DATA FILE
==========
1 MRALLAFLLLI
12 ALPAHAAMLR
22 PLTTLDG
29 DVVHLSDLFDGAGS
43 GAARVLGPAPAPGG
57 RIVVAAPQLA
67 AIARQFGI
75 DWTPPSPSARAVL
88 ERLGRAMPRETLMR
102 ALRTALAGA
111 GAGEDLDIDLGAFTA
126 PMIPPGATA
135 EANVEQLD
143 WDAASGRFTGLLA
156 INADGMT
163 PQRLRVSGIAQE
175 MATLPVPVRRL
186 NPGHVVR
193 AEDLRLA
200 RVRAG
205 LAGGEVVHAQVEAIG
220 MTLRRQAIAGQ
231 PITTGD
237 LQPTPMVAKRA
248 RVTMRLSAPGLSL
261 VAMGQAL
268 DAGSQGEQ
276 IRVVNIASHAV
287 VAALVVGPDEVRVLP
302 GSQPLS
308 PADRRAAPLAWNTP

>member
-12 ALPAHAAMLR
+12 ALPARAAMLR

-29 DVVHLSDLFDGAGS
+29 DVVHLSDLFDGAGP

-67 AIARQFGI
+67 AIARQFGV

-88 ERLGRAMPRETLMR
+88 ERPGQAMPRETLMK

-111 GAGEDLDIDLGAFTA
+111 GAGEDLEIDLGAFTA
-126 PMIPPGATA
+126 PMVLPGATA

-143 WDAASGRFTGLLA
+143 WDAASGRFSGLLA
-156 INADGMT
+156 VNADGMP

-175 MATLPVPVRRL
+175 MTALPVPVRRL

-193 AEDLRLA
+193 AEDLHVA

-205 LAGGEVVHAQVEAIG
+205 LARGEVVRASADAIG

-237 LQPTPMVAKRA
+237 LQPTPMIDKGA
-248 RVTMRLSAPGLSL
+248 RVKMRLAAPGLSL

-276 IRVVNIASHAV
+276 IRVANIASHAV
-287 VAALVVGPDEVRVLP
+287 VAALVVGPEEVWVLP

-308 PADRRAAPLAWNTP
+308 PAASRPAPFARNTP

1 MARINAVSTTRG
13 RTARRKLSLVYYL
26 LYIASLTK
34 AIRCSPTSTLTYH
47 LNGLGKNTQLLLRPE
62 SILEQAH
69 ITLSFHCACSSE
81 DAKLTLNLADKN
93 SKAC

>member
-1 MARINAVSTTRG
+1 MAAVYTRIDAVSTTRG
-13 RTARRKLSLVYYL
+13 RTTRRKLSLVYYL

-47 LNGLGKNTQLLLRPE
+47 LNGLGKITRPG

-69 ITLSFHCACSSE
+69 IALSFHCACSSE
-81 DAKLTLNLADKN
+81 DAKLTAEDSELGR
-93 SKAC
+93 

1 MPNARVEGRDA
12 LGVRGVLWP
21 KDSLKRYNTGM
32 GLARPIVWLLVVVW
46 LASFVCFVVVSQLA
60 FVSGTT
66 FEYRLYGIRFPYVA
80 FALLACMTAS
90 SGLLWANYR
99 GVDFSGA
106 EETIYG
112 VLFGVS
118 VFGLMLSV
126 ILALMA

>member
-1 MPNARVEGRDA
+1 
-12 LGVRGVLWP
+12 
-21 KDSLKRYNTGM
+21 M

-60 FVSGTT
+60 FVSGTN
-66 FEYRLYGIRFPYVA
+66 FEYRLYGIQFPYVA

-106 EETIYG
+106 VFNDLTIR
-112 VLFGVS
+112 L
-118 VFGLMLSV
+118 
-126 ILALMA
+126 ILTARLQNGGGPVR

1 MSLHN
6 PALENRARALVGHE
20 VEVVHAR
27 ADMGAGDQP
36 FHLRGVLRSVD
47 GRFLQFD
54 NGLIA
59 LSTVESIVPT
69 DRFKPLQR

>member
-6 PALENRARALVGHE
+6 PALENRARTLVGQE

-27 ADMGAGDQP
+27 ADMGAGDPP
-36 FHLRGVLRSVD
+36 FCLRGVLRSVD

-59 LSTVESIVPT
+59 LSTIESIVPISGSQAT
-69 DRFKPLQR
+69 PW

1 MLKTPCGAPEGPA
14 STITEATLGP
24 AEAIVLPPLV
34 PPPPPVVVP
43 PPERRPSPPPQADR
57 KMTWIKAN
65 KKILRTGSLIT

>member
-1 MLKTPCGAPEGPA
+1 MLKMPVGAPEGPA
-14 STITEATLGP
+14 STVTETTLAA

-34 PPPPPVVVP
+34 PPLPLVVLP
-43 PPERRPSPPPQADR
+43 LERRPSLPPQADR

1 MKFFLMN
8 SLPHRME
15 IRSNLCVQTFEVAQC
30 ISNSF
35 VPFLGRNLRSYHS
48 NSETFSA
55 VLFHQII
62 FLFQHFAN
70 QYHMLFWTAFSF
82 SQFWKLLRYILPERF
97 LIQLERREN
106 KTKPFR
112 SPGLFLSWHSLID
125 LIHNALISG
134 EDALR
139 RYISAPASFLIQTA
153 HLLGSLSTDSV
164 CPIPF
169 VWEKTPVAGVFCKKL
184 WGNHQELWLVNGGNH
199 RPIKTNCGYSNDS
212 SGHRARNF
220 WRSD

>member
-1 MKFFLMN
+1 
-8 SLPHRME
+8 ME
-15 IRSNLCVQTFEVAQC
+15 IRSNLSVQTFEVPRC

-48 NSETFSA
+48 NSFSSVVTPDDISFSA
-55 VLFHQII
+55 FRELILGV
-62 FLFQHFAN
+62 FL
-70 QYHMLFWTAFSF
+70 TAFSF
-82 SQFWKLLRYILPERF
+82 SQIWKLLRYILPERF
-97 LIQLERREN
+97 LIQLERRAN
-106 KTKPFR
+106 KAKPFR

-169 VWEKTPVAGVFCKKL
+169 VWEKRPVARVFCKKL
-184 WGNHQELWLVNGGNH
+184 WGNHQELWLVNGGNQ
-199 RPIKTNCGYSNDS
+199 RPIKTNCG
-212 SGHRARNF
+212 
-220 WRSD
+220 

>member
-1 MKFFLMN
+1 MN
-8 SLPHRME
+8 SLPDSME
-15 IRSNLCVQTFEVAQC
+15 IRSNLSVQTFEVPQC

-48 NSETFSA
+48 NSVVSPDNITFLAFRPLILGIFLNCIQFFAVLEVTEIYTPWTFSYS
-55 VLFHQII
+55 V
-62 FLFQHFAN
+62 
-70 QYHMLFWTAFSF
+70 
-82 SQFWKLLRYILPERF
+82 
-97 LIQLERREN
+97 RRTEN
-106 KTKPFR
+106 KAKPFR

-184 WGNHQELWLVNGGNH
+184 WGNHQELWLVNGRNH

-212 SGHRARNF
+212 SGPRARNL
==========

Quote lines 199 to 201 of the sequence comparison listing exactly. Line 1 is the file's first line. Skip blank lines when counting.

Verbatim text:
+106 KAKPFR

-169 VWEKTPVAGVFCKKL
+169 VWEKRPVARVFCKKL